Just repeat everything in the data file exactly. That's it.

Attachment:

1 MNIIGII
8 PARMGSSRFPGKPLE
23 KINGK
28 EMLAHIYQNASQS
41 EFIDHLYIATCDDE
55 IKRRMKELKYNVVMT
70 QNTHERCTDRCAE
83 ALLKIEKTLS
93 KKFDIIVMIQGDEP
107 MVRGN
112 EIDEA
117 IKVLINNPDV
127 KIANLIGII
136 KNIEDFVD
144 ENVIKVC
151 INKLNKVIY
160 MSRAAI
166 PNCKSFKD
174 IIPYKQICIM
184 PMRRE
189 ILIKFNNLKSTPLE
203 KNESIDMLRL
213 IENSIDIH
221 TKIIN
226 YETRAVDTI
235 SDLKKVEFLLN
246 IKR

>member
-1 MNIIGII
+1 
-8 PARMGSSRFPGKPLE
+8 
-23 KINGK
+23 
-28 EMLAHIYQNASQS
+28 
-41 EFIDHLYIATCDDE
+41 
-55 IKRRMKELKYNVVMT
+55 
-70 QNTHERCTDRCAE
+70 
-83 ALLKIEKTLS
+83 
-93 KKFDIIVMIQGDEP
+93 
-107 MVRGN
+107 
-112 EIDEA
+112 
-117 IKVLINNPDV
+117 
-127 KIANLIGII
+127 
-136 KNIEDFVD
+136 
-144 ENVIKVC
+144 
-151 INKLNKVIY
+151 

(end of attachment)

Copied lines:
1 MNIIGII
8 PARMGSSRFPGKPLE
23 KINGK
28 EMLAHIYQNASQS
41 EFIDHLYIATCDDE
55 IKRRMKELKYNVVMT
70 QNTHERCTDRCAE
83 ALLKIEKTLS
93 KKFDIIVMIQGDEP
107 MVRGN
112 EIDEA
117 IKVLINNPDV
127 KIANLIGII
136 KNIEDFVD
144 ENVIKVC
151 INKLNKVIY
160 MSRAAI
166 PNCKSFKD
174 IIPYKQICIM
184 PMRRE
189 ILIKFNNLKSTPLE
203 KNESIDMLRL
213 IENSIDIH
221 TKIIN
226 YETRAVDTI
235 SDLKKVEFLLN
246 IKR

>member
-1 MNIIGII
+1 
-8 PARMGSSRFPGKPLE
+8 
-23 KINGK
+23 
-28 EMLAHIYQNASQS
+28 
-41 EFIDHLYIATCDDE
+41 
-55 IKRRMKELKYNVVMT
+55 
-70 QNTHERCTDRCAE
+70 
-83 ALLKIEKTLS
+83 
-93 KKFDIIVMIQGDEP
+93 
-107 MVRGN
+107 
-112 EIDEA
+112 
-117 IKVLINNPDV
+117 
-127 KIANLIGII
+127 
-136 KNIEDFVD
+136 
-144 ENVIKVC
+144 
-151 INKLNKVIY
+151 